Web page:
St Mary's Convalescent Home and Orphanage, Broadstairs, Kent

St Mary's Convalescent Home and Orphanage (also known as St Mary's Convalescent Home for Poor Children) was established in the early 1880s at Broadstairs. It initially occupied premises on Wrotham Road, Broadstairs. It was run by the Community of the Sisters of the Church, an Anglican sisterhood of nuns sometimes referred to as the Kilburn Order, in conjunction with the Church Extension Association, who operated a number of other institutions.

In 1887, the home moved to large, purpose-built premises at 20 Stone Road, Broadstairs. St Mary's Home (for 'Convalescent, Crippled and Friendless Children' as it was known for a time) had 300 beds. Of these, just 18 were used to provide a permanent home for orphans, and the remainder used to provide convalescent care for poor children. The first two weeks of any stay were free if recommended by a subscriber. In other cases, and for longer stays, a weekly payment was required. Girls were accepted between the ages of 6 and 12, and boys from 6 to 8 years.

St Mary's Convalescent Home and Orphanage, Broadstairs, from the south-east. © Peter Higginbotham

St Mary's Convalescent Home and Orphanage, Broadstairs, from the north-west. © Peter Higginbotham

St Mary's Convalescent Home ward interior, Broadstairs, c.1907. © Peter Higginbotham

In 1958, the home moved to new premises about a quarter of a mile away, on North Foreland Road. The property, previously known as Thanet Place, provided 24 residential and 20 day places which were mostely placements by Kent County Council. After the council withdrew its support for the home 1983, the home moved to smaller premises elsewhere.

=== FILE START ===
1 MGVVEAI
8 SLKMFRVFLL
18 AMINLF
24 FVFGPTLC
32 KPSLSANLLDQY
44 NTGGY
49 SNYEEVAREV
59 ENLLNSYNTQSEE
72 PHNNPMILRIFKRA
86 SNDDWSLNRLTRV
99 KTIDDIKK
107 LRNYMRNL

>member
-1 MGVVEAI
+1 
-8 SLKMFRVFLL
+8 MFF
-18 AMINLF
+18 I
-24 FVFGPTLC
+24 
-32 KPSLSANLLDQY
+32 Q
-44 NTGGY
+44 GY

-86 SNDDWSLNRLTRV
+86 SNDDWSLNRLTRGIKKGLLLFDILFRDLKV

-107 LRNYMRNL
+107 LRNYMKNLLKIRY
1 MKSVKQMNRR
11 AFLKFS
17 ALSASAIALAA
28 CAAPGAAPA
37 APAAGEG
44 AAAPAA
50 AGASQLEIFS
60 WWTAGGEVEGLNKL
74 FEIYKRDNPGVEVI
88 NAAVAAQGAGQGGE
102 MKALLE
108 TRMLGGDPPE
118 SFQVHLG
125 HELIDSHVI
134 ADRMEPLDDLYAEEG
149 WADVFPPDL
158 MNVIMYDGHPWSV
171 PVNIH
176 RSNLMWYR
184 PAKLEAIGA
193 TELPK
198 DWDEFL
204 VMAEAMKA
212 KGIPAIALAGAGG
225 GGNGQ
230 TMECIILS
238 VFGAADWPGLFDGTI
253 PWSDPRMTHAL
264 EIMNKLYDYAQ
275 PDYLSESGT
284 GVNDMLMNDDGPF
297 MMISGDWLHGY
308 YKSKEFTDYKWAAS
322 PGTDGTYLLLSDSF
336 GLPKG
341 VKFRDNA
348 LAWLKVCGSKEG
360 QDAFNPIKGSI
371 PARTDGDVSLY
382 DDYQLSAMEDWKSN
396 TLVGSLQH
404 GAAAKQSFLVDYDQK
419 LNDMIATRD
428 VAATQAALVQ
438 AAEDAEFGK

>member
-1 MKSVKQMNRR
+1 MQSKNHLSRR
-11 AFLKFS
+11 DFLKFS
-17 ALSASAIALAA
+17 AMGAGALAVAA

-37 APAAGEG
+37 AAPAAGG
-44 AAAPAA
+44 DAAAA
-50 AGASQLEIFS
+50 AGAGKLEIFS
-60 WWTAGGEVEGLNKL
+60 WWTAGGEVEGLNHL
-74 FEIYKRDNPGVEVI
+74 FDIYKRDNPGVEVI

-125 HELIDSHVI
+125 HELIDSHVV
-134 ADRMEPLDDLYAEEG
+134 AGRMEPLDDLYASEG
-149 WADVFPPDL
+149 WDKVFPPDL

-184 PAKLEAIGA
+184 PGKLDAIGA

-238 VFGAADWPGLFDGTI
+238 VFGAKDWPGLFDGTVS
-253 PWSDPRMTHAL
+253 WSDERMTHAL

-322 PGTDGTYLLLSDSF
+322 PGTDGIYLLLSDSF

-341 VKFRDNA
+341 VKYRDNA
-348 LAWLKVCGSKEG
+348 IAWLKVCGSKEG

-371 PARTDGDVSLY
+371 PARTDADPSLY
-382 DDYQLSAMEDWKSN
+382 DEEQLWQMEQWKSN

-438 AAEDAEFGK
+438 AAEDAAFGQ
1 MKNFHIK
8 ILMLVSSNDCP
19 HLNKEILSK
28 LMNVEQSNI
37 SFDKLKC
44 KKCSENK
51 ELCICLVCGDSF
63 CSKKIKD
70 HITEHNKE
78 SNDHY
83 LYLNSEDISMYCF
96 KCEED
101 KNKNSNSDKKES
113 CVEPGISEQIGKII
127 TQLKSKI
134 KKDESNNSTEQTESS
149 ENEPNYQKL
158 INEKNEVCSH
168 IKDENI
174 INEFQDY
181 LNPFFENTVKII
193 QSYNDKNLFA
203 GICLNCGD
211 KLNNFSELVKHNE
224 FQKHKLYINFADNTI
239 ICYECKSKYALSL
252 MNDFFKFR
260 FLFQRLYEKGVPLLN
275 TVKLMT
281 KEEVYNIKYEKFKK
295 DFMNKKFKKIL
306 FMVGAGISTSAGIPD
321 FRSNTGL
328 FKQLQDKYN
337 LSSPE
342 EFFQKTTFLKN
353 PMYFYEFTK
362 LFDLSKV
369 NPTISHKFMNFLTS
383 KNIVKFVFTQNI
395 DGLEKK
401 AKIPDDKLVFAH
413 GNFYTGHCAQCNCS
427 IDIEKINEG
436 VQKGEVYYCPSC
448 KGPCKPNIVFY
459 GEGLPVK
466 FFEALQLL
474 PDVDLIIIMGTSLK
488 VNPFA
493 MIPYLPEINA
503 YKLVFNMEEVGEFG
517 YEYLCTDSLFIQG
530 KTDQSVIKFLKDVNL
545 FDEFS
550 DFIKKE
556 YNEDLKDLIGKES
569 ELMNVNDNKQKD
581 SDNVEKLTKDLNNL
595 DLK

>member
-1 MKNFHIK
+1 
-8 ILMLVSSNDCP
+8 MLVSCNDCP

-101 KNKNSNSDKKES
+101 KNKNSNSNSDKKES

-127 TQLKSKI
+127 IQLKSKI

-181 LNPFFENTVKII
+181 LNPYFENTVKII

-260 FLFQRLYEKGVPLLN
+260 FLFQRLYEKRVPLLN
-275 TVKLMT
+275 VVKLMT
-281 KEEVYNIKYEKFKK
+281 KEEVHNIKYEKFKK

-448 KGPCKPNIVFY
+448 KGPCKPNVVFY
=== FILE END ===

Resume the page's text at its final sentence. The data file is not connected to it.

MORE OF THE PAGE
St Mary's Convalescent Home (Thanet Place), Broadstairs, c.1960.

The Stone Road buildings have now been demolished and modern housing covers the site. The former entrance lodge still survives, now converted to private residential use. Thanet Place was subsequently used as an old people's home. After a period standing empty, it has now been converted to residential use.

Records

Note: many repositories impose a closure period of up to 100 years for records identifying individuals.

  • Community of the Sisters of the Church holds records for homes run by the Order. Enquiries should be directed to: The Community Archivist, Community of the Sisters of the Church, 10 Furness Road, West Harrow, Middlesex HA2 0RL.

Bibliography

  • Anonymous, A Valiant Victorian: The Life and Times of Mother Emily Ayckbowm 1830-1900 of the Community of the Sisters of the Church (1964, A. R. Mowbray & Co. Ltd., London)